Published February 14, 2011
Tags: Dogs, Redemption, Writing
Encouraged by some friends I have been writing some fiction. When I say ‘encouraged’ we are talking about it in the male friendship sense of ‘get on with it you stupid bastard’. They are now asking to see what I’ve produced but I’m waiting to rewrite a couple of the stories. Like curries, writing is best left in the freezer and returned to after a few days.
Writing is hard for lots of reasons. It’s easy to get discouraged, especially when you enjoy the good writing of other people. Dipping into Raymond Carver can be dispiriting if you are trying to write a short story. But it works both ways. I wrote one story after reading a particularly poor effort by a guy called Michel Faber. I’d been recommended one of his books by my Kindle, which is a marvellous thing in a number of ways, not least in getting me to look at what it is possible to get published. (Not all of his stories are badly written. But some are).
I’ve also been trying to avoid formulas, but then again a formula is not necessarily a bad thing if you can bring something fresh and interesting to it. I had one of my regular insomniac episodes last night and ended up re-watching As Good As It Gets. It’s not a promising film when you look at its elements. It appears to be a formulaic rom-com with all that entails; a love / hate relationship, apparently unlikeable male lead, troubled female lead, gay best friend, wise mother, thrown together by circumstances, each on a journey, crisis in Act Two, falling in love after all, knowing reference to Edward Hopper. Bish bash bosh.
It is also blatantly emotionally manipulative, not least in its use of a sick child and cute dog. But what lifts it beyond the formula is the script and the performances. It gets away with using a formula because also has an edge. A spoonful of medicine to help the sugar go down. It gets away with the sentimentality in the same way that It’s A Wonderful Life does, by having a dark heart.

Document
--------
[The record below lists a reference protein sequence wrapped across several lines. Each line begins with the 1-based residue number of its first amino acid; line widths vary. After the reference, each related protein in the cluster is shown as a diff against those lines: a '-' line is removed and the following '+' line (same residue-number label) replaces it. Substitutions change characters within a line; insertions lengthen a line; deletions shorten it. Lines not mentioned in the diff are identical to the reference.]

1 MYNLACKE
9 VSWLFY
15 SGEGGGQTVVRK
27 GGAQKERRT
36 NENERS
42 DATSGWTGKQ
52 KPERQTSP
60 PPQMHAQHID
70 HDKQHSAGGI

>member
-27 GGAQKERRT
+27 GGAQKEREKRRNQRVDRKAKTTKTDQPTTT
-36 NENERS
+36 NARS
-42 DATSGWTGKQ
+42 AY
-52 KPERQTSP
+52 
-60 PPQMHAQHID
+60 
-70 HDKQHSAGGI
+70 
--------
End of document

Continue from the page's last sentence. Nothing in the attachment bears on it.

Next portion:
So I am encouraged and the next test will be to see what other people think.
Published July 1, 2010
Baron Edward George Bulwer Lytton was the Victorian novelist who gave us Snoopy’s favourite opening line to a novel; ‘It was a dark and stormy night.’ He is also the inspiration for the Bulwer Lytton Fiction Contest, the most recent results of which can be found here
Studs Terkel was a particular hero of mine. I liked his name, his style and his look but also the way he wrote about things. When I was editing a magazine on work and workplaces, I was often inspired by his interviews with ordinary Americans about their jobs and how they felt about them. He did lots of other stuff but that was his work that was most relevant to my own.
What is especially striking is that he saw himself as a chronicler of other people’s lives rather than a commentator on them. The voices of others come across very strongly in his writing, especially in his book Working.
He stands in marked contrast to Alain de Botton, whose latest book on the same theme was launched recently. De Botton’s book has been backed by a very good PR campaign that has seen the new book forming the basis for feature articles in a wide range of newspapers and magazines from The Times to Management Today.